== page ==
Since the InSight robotic lander touched down on Mars last week, engineers have been putting its scientific instruments through their paces. This included extending the lander's 6 foot (2 meter) robotic arm that will be used to deploy instruments and take images of the Martian surface.

"Today we can see the first glimpses of our workspace," said mission principal investigator Bruce Banerdt of NASA's Jet Propulsion Laboratory in Pasadena, California.

People, these images are from the surface of Mars! MARS!

NASA's Mars InSight Flexes Its Arm (NASA)

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Impressive upcycling of a CVS receipt

As we know, the absurdly long CVS receipts are due to the rise of data mining and target marketing. A fellow from Lakewood, Ohio recently Tweeted his ingenious upcycling of one of those ridiculous receipts. From News 5 Cleveland:

Andrew said he got the idea quite on accident – he bought a few items (less than 10, he said) from the Rocky River CVS, then laid the receipt out on his bedroom floor to take a picture of it to send to his friends.

He came back later and actually thought the receipt was one of the blinds that had fallen on the floor. “…they’re cheap blinds so they fall off pretty often,” he said in a chat with News 5.

“…and when I realized it was actually the receipt, I thought it would be funny to see if it fit in the window, and it happened to fit perfectly,” he said.

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Fleetwood Mac's Lindsey Buckingham dissects "You Can Go Your Own Way"

I'm a lifelong fan of Fleetwood Mac's California cocaine trilogy of Fleetwood Mac, Rumours, and Tusk. In the new 150th episode of Hrishikesh Hirway's excellent Song Exploder podcast, Fleetwood Mac guitarist Lindsey Buckingham (who the band recently booted out after 44 years) deconstructs the emotional mindset-- it's about his tumultuous relationship with Stevie Nicks -- and brilliant musicianship behind the 1977 classic "You Can Go Your Own Way" from Rumors. Listen below.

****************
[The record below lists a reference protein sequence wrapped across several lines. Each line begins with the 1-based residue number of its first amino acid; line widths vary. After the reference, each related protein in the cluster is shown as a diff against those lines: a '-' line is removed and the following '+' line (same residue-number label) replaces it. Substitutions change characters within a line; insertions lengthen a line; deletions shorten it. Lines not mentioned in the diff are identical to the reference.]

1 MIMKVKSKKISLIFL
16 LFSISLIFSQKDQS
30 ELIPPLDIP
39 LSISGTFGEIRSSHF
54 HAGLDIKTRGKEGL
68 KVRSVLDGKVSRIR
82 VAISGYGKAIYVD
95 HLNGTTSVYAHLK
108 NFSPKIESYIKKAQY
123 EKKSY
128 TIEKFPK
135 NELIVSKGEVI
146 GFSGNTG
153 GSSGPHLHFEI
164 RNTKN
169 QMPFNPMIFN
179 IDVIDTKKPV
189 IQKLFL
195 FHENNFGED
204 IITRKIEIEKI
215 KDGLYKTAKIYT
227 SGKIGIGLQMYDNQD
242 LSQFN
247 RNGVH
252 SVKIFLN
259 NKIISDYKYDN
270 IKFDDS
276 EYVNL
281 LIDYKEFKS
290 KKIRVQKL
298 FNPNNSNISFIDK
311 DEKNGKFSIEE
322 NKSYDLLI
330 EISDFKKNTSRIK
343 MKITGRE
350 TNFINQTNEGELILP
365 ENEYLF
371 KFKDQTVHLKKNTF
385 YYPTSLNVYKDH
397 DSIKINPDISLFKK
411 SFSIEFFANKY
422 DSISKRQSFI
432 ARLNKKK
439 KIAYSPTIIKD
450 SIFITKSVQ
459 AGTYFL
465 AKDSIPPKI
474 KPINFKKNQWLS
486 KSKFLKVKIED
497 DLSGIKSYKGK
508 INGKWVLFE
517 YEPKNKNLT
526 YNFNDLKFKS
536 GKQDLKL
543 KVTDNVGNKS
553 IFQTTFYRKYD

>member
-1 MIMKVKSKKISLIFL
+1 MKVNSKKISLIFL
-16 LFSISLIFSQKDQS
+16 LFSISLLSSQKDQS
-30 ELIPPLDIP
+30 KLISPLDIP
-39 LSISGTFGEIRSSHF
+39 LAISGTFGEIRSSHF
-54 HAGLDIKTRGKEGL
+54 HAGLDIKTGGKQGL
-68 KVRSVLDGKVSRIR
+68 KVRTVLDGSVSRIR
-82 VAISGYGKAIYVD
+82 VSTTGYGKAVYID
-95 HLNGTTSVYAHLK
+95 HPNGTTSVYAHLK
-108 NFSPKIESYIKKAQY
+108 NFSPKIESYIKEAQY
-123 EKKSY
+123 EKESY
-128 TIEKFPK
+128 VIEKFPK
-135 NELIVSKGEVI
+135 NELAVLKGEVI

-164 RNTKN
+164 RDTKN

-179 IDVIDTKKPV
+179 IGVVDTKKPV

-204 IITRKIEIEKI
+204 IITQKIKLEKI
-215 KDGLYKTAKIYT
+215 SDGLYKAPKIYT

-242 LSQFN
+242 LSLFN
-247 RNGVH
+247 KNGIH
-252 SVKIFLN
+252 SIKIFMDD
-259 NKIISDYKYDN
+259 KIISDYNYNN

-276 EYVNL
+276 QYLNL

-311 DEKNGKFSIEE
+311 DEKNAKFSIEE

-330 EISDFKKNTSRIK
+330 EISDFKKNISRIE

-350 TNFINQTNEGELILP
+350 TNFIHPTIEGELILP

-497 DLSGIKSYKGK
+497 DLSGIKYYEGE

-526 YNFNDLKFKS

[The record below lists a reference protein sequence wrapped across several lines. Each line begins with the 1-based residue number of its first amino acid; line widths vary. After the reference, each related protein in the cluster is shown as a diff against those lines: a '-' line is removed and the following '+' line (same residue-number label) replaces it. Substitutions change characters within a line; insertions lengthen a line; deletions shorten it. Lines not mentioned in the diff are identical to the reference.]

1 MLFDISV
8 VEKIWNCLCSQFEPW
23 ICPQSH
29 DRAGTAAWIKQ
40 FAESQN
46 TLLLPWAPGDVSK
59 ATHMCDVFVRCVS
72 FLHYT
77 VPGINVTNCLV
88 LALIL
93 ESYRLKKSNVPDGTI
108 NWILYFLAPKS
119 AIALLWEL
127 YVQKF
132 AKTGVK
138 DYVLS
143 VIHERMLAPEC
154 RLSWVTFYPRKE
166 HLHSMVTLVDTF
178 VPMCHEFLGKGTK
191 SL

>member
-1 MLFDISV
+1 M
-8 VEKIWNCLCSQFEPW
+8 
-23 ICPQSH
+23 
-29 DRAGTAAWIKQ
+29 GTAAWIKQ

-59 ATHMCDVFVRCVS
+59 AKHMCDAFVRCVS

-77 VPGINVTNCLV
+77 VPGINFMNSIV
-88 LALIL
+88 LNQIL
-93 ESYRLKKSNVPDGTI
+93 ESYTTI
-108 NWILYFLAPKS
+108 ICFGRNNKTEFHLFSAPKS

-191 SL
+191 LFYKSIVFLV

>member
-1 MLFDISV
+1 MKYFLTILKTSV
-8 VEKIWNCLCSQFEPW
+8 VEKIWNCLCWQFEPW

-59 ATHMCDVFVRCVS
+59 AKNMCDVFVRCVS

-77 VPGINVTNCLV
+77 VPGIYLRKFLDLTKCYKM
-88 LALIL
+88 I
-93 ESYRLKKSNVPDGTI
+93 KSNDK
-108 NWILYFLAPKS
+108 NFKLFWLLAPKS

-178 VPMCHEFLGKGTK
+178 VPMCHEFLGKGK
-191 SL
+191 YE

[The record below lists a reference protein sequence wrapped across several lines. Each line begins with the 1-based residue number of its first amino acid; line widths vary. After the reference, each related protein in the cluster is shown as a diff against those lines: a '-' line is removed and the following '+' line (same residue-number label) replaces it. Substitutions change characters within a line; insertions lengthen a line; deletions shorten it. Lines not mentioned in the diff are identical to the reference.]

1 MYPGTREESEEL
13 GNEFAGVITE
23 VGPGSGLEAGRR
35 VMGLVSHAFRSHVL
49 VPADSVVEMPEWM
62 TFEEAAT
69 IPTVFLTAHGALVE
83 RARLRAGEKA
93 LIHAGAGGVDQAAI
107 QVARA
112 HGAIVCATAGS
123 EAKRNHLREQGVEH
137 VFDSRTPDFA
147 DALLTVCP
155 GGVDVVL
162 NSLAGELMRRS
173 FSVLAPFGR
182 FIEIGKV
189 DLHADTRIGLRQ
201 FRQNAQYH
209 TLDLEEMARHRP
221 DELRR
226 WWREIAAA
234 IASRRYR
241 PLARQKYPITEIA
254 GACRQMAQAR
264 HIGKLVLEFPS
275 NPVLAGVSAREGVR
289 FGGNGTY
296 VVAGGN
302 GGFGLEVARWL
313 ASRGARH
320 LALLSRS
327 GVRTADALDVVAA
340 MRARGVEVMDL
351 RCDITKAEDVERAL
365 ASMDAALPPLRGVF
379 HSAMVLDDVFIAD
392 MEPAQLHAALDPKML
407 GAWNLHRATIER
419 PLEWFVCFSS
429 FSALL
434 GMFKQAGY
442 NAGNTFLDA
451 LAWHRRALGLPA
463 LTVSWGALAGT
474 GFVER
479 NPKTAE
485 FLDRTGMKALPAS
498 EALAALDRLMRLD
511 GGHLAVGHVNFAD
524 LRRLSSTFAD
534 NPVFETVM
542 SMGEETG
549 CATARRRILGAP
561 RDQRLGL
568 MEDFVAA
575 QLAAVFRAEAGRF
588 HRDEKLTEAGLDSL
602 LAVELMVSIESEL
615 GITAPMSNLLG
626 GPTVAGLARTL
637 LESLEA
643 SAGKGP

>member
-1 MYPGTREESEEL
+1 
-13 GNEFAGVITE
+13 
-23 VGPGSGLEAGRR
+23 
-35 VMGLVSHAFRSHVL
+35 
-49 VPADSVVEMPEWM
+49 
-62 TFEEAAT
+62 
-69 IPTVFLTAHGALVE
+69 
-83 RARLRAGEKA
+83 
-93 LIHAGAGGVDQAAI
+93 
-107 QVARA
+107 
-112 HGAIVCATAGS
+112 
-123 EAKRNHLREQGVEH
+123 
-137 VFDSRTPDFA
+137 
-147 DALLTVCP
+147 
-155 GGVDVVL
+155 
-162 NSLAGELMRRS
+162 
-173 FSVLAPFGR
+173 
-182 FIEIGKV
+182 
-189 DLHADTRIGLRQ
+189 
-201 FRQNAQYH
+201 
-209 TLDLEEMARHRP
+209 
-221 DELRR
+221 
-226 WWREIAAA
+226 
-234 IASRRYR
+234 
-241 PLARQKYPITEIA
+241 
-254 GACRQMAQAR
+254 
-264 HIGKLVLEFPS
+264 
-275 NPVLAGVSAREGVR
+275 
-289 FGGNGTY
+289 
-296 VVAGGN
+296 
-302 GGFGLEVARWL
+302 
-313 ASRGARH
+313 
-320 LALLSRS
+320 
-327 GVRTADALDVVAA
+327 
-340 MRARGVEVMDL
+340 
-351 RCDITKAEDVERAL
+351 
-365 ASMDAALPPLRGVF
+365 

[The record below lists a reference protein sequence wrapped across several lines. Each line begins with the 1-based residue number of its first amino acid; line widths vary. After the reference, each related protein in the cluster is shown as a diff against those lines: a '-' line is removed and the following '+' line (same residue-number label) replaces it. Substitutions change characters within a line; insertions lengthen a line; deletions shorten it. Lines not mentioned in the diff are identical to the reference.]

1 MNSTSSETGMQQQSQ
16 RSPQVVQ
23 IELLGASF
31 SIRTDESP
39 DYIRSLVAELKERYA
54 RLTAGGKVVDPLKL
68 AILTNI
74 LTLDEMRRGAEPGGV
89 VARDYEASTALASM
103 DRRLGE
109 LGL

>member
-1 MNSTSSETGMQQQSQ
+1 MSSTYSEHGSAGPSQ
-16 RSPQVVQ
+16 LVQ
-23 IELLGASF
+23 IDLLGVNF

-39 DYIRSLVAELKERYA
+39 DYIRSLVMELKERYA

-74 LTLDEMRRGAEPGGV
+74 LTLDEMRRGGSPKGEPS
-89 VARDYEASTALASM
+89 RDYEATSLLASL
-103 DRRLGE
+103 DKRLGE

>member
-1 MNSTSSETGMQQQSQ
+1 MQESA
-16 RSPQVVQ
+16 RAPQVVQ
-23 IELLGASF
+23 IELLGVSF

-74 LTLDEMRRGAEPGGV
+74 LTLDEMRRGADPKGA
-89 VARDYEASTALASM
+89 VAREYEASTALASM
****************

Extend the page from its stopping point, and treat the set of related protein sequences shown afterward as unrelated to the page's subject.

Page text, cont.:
Also announced in this episode, the wonderful Thao Nguyen of Thao & The Get Down Stay Down will take over as Song Exploder's host in 2019! Congrats Thao!

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Gorgeous free mix of contemporary and archival "world music" and avant-garde soundscapes

Composer and producer Josiah Steinbrick -- who has worked with the likes of Devendra Banhart and Danger Mouse along with releasing his own music -- is also a rigorous record collector and curator of all varieties of outernational music -- ancient and contemporary -- and experimental/avant-garde sounds from around the globe. Through his Instagram feed, Josiah has turned me on to countless new artists, musical cultures, and sonic experiences. This week, ARP's Cult Cargo program on NTS Radio presented Josiah's mix of "pan-global contempo/archival selections from the past 12 months of vari-functional sculptural laments, hypno-pulses, and abstractions in HD." Far fucking out. Listen below.

Playlist:

TOMOKO SAUVAGE Clepsydra

REX ILLUSIVII Dream

KӢR Az Esam Loza

DISCO VUMBI Jo-Docuroma

APICHATPONG WEERASETHAKUL Morse Beat Roar

FRANÇOIS BAYLE Toupie Dans Le Ciel

PALTA, SPORTS Forårets Skørhed

CHAM-PANG Tant Pis Pour Les Heures De Sommeil

PANAQUIRE / OSWALDO LARES QuitipláS

STINE JANVIN Zen Garden

MADANG / RAGNAR JOHNSON Boma, Kaean

SUBA Wayang 04

WRONG WATER Cotton

KONRAD KRAFT Arc 12

PHEW Sonic Morning = 音の朝

RAMZI Evora

UWALMASSA Untitled 07

NSRD Kādā Rītā (One Morning)

NAM DI VILLAGE / LAURENT JEANNEAU Lantene (Moon) Women

ARTURO RUIZ DEL POZO Tarka En Brukas

NOZOMU MATSUMOTO Climatotherapy

NIAGARA Damasco

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Watch David Lynch's weird TV commercial for Adidas

David Lynch has directed many television commercials but this one from 1993 for Adidas, titled "The Wall," gives any surreal perfume commercials (including Lynch's own) a run for their money. (See what I did there?) You can find a directory and clips of Lynch's other commercial, ad, and promo work here.